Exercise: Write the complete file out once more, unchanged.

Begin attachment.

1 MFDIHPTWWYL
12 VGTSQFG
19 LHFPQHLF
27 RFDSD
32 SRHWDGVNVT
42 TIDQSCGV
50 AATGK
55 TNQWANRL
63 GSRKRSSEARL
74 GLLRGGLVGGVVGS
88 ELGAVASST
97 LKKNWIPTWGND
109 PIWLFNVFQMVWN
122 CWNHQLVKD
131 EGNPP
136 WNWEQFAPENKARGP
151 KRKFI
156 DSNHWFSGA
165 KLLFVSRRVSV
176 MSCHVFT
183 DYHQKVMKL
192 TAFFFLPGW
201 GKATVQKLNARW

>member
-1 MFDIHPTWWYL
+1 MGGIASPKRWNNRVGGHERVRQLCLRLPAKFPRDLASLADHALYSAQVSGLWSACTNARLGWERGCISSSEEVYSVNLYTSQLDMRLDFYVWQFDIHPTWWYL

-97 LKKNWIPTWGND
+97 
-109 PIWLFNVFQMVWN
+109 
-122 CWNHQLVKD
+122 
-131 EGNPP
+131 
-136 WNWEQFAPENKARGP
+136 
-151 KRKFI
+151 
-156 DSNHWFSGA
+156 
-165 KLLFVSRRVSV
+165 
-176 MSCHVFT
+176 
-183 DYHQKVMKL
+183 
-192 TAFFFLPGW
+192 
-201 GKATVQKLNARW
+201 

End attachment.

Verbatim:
1 MFDIHPTWWYL
12 VGTSQFG
19 LHFPQHLF
27 RFDSD
32 SRHWDGVNVT
42 TIDQSCGV
50 AATGK
55 TNQWANRL
63 GSRKRSSEARL
74 GLLRGGLVGGVVGS
88 ELGAVASST
97 LKKNWIPTWGND
109 PIWLFNVFQMVWN
122 CWNHQLVKD
131 EGNPP
136 WNWEQFAPENKARGP
151 KRKFI
156 DSNHWFSGA
165 KLLFVSRRVSV
176 MSCHVFT
183 DYHQKVMKL
192 TAFFFLPGW
201 GKATVQKLNARW

>member
-1 MFDIHPTWWYL
+1 MGGIASPKRWNNRVGGHERVRQLCLRLPAKFPRDLASLADHALYSAQVSGLWSACTNARLGWERGCISSSEEVYSVNLYTSQLDMRLDFYVWQFDIHPTWWYL

-97 LKKNWIPTWGND
+97 
-109 PIWLFNVFQMVWN
+109 
-122 CWNHQLVKD
+122 
-131 EGNPP
+131 
-136 WNWEQFAPENKARGP
+136 
-151 KRKFI
+151 
-156 DSNHWFSGA
+156 
-165 KLLFVSRRVSV
+165 
-176 MSCHVFT
+176 
-183 DYHQKVMKL
+183 
-192 TAFFFLPGW
+192 
-201 GKATVQKLNARW
+201 